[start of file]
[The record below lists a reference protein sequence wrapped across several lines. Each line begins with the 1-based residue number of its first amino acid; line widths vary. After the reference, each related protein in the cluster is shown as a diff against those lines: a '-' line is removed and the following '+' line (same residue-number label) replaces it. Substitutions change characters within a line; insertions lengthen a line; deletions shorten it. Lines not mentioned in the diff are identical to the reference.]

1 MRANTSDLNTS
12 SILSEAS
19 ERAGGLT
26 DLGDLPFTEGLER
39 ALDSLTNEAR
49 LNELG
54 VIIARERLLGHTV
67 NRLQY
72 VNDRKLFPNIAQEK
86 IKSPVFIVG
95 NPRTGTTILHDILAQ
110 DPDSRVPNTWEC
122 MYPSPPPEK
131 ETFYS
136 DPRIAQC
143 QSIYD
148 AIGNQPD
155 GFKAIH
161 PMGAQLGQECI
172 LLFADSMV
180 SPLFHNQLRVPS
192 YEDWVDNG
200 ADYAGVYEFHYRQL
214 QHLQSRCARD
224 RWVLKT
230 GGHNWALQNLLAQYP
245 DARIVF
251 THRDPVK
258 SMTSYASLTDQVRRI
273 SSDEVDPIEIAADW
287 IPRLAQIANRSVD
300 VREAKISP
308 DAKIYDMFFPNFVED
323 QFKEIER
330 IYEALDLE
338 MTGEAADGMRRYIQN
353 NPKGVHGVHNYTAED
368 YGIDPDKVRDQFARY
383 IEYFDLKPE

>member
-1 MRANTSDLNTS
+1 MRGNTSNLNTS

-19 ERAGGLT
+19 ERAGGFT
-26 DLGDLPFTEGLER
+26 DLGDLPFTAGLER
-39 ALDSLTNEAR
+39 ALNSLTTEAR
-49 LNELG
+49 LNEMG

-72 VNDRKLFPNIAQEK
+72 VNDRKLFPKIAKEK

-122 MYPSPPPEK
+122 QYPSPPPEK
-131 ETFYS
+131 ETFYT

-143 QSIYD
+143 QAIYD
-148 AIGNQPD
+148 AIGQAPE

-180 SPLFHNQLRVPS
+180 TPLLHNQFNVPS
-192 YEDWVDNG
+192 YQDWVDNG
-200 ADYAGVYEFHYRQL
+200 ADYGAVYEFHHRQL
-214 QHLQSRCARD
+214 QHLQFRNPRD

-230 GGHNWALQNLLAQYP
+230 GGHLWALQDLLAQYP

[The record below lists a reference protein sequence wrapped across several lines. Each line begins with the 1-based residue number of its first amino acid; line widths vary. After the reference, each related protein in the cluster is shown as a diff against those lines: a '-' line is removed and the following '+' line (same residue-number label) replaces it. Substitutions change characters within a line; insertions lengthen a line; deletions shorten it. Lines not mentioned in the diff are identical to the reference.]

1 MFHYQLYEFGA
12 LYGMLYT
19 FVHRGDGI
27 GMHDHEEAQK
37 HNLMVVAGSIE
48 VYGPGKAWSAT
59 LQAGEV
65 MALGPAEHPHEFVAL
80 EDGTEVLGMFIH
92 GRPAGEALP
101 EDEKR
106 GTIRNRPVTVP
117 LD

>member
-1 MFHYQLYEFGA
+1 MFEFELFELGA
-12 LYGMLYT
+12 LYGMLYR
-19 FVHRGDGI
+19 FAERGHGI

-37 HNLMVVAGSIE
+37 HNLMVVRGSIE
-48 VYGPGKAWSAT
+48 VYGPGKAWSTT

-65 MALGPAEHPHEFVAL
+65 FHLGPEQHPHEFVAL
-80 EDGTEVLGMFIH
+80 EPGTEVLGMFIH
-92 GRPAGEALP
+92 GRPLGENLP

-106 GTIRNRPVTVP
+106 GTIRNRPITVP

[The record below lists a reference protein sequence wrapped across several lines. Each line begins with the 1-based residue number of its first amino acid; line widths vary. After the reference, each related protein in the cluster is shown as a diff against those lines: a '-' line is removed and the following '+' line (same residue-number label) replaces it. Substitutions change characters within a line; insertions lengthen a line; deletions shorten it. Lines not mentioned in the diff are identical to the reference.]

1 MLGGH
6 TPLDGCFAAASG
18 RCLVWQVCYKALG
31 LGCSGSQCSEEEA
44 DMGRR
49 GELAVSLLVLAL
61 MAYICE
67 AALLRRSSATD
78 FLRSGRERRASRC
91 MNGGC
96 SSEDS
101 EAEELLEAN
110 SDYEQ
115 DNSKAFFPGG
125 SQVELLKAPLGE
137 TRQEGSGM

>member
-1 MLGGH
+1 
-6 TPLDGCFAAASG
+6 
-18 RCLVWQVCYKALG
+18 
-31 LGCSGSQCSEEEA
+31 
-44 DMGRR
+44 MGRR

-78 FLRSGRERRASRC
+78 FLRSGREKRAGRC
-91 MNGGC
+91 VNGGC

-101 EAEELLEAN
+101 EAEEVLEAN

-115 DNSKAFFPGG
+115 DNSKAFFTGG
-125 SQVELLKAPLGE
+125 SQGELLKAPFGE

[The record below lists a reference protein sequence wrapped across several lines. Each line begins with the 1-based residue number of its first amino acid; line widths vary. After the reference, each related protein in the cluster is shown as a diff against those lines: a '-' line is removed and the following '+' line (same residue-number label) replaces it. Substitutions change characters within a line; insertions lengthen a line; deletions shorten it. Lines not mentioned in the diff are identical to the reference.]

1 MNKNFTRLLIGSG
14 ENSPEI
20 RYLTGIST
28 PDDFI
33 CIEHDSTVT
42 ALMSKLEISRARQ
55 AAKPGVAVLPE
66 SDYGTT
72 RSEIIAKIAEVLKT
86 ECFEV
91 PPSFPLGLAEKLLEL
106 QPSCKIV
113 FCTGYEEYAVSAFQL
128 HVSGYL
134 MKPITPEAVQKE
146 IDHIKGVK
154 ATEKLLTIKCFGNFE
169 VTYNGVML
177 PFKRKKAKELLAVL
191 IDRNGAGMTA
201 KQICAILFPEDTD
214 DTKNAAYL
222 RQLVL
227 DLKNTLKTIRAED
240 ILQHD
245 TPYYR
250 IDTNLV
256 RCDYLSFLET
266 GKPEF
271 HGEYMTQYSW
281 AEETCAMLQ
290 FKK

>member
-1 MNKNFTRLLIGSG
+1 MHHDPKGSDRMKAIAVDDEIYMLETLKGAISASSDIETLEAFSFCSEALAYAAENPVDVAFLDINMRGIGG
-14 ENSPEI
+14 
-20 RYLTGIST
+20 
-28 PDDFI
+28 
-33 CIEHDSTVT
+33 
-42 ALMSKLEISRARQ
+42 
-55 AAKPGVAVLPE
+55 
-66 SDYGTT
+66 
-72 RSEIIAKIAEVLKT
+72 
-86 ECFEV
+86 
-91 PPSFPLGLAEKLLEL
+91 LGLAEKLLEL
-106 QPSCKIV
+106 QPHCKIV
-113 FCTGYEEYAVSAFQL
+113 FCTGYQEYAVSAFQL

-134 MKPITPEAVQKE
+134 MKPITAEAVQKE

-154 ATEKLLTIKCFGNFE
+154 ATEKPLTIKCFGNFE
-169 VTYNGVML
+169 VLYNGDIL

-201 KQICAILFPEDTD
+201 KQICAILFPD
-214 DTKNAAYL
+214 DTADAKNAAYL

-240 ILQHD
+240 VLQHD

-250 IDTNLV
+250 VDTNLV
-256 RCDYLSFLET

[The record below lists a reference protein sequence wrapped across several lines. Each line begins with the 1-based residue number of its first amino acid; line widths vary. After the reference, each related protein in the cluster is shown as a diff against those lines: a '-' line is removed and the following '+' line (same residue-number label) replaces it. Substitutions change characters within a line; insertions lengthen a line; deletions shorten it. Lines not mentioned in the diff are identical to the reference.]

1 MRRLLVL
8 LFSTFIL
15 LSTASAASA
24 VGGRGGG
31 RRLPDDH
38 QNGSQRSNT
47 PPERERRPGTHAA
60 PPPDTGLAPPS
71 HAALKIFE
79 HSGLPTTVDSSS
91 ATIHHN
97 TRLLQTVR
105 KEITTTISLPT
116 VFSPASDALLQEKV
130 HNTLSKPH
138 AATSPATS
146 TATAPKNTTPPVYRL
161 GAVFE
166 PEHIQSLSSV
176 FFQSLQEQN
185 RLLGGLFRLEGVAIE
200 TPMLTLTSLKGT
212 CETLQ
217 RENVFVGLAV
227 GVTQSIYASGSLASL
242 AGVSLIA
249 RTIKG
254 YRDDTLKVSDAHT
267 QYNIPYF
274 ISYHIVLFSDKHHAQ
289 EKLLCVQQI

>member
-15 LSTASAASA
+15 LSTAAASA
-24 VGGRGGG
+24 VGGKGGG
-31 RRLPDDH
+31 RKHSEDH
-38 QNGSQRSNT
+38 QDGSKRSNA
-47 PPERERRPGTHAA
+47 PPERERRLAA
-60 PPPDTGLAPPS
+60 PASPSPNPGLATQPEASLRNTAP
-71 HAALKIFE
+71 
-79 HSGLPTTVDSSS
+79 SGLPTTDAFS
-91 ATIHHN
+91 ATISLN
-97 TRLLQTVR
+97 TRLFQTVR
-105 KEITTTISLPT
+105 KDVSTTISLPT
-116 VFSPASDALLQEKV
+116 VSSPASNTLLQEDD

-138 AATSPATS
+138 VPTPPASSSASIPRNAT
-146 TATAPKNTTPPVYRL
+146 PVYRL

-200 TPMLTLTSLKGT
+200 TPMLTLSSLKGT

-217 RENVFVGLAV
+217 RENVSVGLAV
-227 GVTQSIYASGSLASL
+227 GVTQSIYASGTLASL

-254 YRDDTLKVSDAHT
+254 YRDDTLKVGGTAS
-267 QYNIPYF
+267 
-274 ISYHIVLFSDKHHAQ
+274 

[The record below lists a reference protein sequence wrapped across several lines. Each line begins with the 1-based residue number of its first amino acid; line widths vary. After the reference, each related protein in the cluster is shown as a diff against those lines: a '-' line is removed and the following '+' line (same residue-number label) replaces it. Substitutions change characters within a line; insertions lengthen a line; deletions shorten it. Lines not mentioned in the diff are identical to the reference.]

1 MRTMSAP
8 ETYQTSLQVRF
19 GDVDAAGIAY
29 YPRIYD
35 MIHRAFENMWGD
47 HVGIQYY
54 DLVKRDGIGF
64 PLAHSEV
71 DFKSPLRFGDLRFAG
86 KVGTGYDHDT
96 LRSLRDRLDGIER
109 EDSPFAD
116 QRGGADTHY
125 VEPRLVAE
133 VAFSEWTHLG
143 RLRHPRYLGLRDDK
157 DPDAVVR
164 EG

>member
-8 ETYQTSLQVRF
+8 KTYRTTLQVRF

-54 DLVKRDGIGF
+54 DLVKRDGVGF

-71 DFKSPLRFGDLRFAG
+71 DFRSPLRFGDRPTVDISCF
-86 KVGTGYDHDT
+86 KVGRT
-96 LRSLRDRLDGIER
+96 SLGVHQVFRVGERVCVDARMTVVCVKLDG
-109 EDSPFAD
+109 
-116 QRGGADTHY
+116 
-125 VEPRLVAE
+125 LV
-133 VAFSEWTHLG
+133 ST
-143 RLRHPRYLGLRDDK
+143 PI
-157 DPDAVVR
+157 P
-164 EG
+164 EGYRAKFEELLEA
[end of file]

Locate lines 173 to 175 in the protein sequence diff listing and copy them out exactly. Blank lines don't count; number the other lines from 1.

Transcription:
271 HGEYMTQYSW
281 AEETCAMLQ
290 FKK